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The state of Vermont sent a clear message to Moretown Landfill last month when it notified the landfill of its intent to deny the landfill’s request to recertify Cells 2 and 3.
Permitting efforts for Cell 4 are on hold at both the state and local level.
The future of the landfill is important to the town of Moretown, which receives $500,000 in tipping fees and reduces property taxes for all residents from those fees.
The future of the landfill is also important to those who live near it and are upset about ongoing problems with odors from the parcel. And while neighbors and a citizens group, Citizens for Landfill Accountability and Environmental Responsibility (CLEAR), are regarding the state’s December 20 notice as a definitive victory, it’s more complicated than that.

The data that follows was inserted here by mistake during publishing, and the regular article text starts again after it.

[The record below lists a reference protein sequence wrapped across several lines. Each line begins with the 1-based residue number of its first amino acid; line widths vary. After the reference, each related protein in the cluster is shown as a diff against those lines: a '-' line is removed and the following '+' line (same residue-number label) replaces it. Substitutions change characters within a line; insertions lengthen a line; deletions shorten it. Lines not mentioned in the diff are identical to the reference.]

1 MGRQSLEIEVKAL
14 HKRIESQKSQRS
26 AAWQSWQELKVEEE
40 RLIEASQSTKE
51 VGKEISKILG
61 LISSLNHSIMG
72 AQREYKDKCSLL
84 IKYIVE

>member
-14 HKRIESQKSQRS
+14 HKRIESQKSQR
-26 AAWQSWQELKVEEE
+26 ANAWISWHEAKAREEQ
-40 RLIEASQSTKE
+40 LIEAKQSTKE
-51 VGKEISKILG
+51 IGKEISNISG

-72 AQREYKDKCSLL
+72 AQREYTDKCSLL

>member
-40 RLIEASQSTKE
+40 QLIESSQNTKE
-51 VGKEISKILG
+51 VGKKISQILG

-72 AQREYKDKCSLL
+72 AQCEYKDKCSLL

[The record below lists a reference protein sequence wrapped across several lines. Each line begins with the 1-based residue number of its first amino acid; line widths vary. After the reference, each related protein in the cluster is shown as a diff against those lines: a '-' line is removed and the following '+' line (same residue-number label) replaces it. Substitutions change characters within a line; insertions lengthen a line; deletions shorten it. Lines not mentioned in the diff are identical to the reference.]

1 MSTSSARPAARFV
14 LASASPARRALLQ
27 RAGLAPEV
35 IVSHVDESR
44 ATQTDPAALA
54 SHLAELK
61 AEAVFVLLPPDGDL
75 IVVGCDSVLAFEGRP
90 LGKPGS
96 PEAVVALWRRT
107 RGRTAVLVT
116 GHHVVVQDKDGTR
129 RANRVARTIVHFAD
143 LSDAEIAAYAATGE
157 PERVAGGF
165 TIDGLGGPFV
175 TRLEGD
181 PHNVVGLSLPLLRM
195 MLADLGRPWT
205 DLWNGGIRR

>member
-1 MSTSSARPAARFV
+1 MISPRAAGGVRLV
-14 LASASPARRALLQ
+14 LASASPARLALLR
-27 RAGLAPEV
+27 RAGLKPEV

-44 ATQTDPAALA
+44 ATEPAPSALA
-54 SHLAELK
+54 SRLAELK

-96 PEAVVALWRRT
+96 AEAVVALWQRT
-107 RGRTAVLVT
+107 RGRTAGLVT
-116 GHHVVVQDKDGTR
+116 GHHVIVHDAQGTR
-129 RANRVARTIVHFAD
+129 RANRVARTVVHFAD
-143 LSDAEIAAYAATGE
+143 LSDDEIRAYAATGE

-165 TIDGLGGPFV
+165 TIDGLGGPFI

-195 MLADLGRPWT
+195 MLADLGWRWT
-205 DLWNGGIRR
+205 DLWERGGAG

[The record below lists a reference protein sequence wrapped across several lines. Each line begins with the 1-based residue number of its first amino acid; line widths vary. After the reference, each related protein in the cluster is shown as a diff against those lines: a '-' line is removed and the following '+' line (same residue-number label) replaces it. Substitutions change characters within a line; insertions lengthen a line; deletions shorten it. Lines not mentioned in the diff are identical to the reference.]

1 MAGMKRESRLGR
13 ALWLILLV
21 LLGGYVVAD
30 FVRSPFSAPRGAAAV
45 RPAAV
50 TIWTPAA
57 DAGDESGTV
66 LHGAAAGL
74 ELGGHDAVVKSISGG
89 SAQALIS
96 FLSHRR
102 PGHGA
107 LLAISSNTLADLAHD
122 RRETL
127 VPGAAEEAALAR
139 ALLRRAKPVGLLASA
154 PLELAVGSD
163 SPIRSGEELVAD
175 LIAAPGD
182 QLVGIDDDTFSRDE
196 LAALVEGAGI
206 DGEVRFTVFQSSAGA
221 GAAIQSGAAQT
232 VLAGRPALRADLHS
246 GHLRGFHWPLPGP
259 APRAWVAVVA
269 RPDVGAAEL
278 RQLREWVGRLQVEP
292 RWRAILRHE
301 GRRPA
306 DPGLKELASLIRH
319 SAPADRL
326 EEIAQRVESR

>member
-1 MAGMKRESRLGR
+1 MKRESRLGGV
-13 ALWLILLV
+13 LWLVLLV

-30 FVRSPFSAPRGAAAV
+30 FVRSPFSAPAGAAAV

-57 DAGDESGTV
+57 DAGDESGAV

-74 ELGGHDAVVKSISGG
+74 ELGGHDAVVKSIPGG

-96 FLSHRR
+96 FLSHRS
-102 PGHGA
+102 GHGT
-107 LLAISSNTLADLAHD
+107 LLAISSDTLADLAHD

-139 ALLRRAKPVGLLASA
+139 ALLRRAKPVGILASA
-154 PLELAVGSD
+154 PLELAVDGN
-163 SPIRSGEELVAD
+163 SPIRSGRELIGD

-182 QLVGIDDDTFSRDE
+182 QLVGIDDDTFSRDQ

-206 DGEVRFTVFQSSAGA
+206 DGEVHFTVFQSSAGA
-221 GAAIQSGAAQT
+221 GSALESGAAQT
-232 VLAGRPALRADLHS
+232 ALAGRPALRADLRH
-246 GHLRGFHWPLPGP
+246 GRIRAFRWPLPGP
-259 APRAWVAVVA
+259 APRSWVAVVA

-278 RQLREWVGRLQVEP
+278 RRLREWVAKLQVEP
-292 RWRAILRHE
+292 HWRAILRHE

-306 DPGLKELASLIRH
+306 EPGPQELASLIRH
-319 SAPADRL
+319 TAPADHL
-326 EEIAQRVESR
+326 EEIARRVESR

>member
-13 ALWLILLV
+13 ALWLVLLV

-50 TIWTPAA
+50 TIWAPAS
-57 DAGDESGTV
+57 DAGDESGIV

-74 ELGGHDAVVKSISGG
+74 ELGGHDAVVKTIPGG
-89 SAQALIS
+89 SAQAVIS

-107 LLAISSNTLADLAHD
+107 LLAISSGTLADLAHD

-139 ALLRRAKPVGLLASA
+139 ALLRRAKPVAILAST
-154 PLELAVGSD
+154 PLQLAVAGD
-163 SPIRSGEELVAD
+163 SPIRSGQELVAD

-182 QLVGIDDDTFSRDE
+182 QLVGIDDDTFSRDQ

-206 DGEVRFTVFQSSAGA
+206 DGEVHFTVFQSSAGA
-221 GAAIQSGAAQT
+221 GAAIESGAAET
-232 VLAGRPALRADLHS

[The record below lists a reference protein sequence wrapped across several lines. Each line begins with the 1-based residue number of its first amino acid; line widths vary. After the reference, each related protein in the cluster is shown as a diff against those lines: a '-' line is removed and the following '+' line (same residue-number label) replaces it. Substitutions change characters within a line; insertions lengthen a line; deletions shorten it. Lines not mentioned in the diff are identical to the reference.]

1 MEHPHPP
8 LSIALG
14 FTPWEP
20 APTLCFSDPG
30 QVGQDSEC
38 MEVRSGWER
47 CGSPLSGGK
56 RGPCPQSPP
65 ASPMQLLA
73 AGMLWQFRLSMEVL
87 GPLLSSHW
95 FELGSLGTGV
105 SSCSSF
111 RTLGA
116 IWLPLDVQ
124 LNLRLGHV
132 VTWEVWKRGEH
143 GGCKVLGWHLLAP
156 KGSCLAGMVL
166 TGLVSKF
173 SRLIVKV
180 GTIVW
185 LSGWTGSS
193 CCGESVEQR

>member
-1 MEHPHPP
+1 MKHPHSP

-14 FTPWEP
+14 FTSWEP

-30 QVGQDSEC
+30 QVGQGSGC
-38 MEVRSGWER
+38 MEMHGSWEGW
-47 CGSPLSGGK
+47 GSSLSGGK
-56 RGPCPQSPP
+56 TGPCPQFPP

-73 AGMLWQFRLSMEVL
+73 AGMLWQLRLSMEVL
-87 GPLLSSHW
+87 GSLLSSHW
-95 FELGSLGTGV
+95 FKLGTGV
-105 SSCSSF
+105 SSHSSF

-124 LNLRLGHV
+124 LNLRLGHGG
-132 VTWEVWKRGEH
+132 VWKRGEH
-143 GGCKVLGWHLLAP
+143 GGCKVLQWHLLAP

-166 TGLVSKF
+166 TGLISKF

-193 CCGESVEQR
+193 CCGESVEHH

If the landfill cannot create a fourth cell there will be a ripple effect through Central Vermont that will impact far more people than those who live in Moretown and those who live near the landfill.
Everyone whose garbage is currently hauled to the landfill from their home or business is likely to see their rates rise as haulers begin to take the trash further and further afield, burning countless gallons of gasoline and diesel fuel, contributing to the state’s pollution and the degradation of everyone’s carbon footprint.
All those who rent homes and offices are likely to see their rents rise when their landlords are faced with rising waste disposal costs.
The Massachusetts-based Toxics Action Center, which has its sights set on the landfill, suggested that the state deny the proposed expansion and “instead move towards a model of zero waste.”
That’s a noble ideal and one towards which Vermont has made tremendous progress since the state passed Act 78, but it’s not an ideal that is realistic for where the state is right now.
The solution lies in balancing the rights of those who live near and around the landfill with the many thousands upon thousands of people whose lives, financial and otherwise, will be impacted by a complete closure.